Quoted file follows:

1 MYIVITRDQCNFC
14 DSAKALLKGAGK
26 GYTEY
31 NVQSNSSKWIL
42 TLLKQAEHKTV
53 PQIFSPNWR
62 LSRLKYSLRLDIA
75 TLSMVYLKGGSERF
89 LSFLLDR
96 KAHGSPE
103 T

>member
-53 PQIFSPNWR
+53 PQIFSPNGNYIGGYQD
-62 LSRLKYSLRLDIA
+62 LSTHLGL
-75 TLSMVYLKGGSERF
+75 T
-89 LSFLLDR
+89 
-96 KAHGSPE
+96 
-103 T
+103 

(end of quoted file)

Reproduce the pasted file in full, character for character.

1 MYIVITRDQCNFC
14 DSAKALLKGAGK
26 GYTEY
31 NVQSNSSKWIL
42 TLLKQAEHKTV
53 PQIFSPNWR
62 LSRLKYSLRLDIA
75 TLSMVYLKGGSERF
89 LSFLLDR
96 KAHGSPE
103 T

>member
-53 PQIFSPNWR
+53 PQIFSPNGNYIGGYQD
-62 LSRLKYSLRLDIA
+62 LSTHLGL
-75 TLSMVYLKGGSERF
+75 T
-89 LSFLLDR
+89 
-96 KAHGSPE
+96 
-103 T
+103 